Claims of a “cover up”

“Do you believe Longhorn Village tried to hide this incident and cover it up from you and your family?” Brian Collister asked the daughter. “I do,” she replied. “I think they even told the nursing staff that they were not allowed to tell us what happened and as a result it was a year before we had any idea,” she claimed.

It was Yesian’s and the other former employee’s attorney that wrote to the guardian informing the family of the alleged sexual assaults 9 months later.

In her deposition, Yesian describes a meeting she says management called with her during which she claims she was told to keep quiet.

“…and I told them everything. Michael Little rolled his eyes,” claimed Yesian. “And I was told not to document it and I was told not to speak of it outside that room,” Yesian continued. “Who told you not to document it?” the attorney asked. “Michael Little,” Yesian replied.

In his deposition for Yesian’s case, Michael Little says he spoke to the daughter but claims he can’t remember if he told her about the alleged assaults.

“I don’t recall that as part of the conversation,” said Little. “Do you think you would have disclosed that?” Yesian’s attorney asked. “I don’t know,” Little responded.

Angela Brown was the manager of assisted living at Longhorn Village at the time. She confirms in her deposition that management never investigated the incidents as sexual assault.

Getting Help
If you suspect abuse or neglect of a loved one in a nursing home or assisted living facility, state law requires you to notify your local law enforcement and the Texas Department of Aging and Disability Services. DADS has 24-hour hotline you can call, 1-800-458-9858. Or you can file a report online.

“Was there ever an incident report completed about the allegations of abuse on February 11?” asked Yesian’s attorney. “No,” Brown replied. “Was there ever an initial investigation as to cause?” the attorney asked. “No,” Brown said.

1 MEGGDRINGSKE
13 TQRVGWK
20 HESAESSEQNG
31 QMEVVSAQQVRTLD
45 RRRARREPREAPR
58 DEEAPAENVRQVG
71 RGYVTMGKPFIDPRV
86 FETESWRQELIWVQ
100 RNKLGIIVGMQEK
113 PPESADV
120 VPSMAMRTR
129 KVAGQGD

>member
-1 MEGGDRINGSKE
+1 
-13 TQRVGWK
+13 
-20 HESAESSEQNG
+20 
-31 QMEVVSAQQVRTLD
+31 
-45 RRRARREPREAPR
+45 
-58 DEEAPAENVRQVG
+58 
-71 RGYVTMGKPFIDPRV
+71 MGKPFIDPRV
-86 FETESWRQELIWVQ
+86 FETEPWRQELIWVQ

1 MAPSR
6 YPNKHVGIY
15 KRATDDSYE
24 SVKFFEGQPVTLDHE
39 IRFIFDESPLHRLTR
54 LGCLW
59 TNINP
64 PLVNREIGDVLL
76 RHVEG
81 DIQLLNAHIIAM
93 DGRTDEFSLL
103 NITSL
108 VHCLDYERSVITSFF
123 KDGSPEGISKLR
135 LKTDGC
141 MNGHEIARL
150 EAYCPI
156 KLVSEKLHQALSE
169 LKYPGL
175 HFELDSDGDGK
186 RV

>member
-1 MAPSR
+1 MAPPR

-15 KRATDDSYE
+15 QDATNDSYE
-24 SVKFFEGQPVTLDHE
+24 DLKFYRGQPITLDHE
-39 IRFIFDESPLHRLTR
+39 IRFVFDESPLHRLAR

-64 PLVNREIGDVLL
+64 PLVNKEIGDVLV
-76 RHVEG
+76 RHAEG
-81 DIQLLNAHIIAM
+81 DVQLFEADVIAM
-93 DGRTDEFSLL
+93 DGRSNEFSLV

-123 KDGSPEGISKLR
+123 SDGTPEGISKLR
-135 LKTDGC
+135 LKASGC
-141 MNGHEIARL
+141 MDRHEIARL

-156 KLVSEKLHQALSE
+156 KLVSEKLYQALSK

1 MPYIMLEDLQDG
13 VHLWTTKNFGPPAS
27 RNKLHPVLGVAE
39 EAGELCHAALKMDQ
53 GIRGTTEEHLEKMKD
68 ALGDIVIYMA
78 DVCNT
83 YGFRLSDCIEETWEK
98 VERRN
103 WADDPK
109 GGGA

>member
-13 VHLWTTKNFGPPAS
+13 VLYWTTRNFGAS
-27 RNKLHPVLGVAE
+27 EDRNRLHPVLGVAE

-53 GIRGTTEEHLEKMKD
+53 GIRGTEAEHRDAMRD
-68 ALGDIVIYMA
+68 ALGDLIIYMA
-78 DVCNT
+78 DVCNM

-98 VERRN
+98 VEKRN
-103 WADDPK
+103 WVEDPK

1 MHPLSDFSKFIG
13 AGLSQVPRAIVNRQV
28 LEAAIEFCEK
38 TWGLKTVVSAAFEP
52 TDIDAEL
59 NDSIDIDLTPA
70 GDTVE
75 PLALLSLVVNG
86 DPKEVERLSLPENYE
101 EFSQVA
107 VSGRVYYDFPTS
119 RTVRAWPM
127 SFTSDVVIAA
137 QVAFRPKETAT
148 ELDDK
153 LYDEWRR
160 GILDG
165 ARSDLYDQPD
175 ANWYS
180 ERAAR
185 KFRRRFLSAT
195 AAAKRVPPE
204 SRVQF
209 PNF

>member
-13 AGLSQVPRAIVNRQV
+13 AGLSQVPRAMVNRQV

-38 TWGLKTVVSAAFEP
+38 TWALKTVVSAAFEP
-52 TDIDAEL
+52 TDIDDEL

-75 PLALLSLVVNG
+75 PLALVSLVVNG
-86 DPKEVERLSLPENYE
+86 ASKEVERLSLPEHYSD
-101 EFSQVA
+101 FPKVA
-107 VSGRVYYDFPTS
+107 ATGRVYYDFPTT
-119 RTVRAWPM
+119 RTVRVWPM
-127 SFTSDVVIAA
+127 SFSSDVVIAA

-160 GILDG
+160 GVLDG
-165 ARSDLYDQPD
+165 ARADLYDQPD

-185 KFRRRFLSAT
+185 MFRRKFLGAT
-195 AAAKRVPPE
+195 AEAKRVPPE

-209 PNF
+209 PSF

Dr. Dyer says in cases like this the law is clear and caretakers and facility managers should know very well whether a resident has the capacity to consent.

“The caretaker has the same responsibility as any citizen in Texas does. And that is, if you see sexual abuse, or you suspect sexual abuse, you must report that to the state,” said Dr. Dyer.

DADS has investigated a total of three abuse/neglect complaints at Longhorn Village, none of which were found to be substantiated.

To give you further context, we obtained data showing all complaints and outcomes of DADS’ investigations of abuse and neglect at assisted living facilities in Texas. The data show from 2003 to May 14, 2014 DADS investigated 17,001 abuse/neglect complaints. Investigators determined 88 percent of those complaints were unsubstantiated while only 2,103 were substantiated. You can see all of the complaints in our online database here; search by facility name or by city.


Joe Ellis and Ben Friberg contributed to this report

blog comments powered by Disqus